The long-time staple of the mixed martial arts (MMA) scene in South Florida, Dan Lambert, will offer all 90 scholarship players for the Miami Hurricanes college football team $6,000 annual endorsement deals, according to an ESPN report. In exchange for the roughly $540,000 commitment that Lambert will be paying the athletes, they will promote his gym, American Top Team, on social media.
For those wondering why the sudden endorsement deal with college athletes, the United States Supreme Court recently ruled that college athletes have a right to get paid for their likeness.
Nevertheless, the list of athletes who train (or have trained) at the esteemed gym is enormous and its current roster is a “Who’s Who” of not just Ultimate Fighting Championship (UFC), but the MMA world at large. In case you forgot some of the names, we’re talking the likes of Jorge Masvidal, Douglas Lima, Adriano Moraes, Jussier de Silva, Alexandre Pantoja, Kyoji Horguchi, Pedro Munhoz, Rani Yahya, Marlon Moraes, Renato Moicano, Will Brooks, Tyron Woodley, Yaroslov Amosov, Santiago Ponzinibio, Junior dos Santos, Andrei Arlovski, Alexey Oleynik, Jairzinho Rozenstruik, Thiago Santos, Aleksander Rakic, Mo Lawal, Glover Teixeria, Yoel Romero and Joanna Jedrzejczyk.
And, oh yea, Dustin Poirier, Amanda Nunes and Kayla Harrison.
To call it one of the biggest, most important gyms in MMA’s orbit is an understatement and its owner, Lambert, has been a mainstay name as well.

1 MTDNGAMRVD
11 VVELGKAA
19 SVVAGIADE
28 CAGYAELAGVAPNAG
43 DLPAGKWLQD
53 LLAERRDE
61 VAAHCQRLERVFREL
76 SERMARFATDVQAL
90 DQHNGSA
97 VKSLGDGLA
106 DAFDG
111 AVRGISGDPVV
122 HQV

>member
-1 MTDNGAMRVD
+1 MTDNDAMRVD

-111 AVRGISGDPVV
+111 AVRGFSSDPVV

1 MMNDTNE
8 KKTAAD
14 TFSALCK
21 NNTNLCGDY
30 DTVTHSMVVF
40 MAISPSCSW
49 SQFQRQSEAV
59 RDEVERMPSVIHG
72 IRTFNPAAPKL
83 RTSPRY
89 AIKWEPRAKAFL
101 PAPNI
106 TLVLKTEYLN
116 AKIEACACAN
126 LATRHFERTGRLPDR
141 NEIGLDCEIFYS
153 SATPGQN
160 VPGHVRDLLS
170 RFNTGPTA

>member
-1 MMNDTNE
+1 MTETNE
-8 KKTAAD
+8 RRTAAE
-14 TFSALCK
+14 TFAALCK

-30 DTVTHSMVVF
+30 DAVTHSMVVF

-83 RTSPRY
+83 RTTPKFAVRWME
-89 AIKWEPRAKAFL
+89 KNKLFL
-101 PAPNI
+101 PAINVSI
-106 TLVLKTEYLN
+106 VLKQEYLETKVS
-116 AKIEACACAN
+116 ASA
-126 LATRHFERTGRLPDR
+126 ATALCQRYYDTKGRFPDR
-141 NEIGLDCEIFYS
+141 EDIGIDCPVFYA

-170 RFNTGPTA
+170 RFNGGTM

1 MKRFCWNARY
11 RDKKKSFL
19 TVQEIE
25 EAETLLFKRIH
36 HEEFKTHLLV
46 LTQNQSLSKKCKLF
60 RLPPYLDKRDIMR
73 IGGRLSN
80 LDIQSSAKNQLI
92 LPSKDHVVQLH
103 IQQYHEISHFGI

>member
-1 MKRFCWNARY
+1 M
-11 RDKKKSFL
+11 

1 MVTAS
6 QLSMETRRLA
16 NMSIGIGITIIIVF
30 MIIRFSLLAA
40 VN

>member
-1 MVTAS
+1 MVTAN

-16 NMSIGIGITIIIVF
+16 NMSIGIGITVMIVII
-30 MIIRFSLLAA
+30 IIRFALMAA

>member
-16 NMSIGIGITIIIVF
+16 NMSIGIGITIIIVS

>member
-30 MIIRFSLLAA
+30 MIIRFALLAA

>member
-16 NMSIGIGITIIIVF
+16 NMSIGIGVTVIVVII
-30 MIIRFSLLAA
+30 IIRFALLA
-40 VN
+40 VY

Athlete pay in the MMA world has been a hot topic of debate for years as well, but if any athletes had it worse, it was certainly stateside college athletes. For decades, they were completely prohibited from accepting money or benefits, while the universities they attended made upwards of hundreds of millions of dollars, most notably from football and basketball.
That’s all changed now, and athletes of all sports and levels are earning sponsorships. The Miami Hurricanes football team will be joining the likes of Jacksonville State’s Adelaide Halverson, who has landed a successful endorsement deal with media company Barstool Sports. Athletes across the nation are now working to leverage the new Name Image Likeness (NIL) to their benefit, although perhaps some might have more success than others.